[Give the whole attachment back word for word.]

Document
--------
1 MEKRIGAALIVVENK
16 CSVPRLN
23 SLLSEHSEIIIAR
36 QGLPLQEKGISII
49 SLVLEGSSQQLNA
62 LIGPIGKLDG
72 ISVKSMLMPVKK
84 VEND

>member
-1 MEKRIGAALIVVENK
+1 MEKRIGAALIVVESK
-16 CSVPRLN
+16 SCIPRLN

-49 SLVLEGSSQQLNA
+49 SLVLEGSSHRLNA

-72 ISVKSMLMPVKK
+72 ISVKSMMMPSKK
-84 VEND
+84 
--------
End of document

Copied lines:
1 MEKRIGAALIVVENK
16 CSVPRLN
23 SLLSEHSEIIIAR
36 QGLPLQEKGISII
49 SLVLEGSSQQLNA
62 LIGPIGKLDG
72 ISVKSMLMPVKK
84 VEND

>member
-1 MEKRIGAALIVVENK
+1 MEKRIGAALIVVESK
-16 CSVPRLN
+16 SCIPRLN

-49 SLVLEGSSQQLNA
+49 SLVLEGSSHRLNA

-72 ISVKSMLMPVKK
+72 ISVKSMMMPSKK
-84 VEND
+84 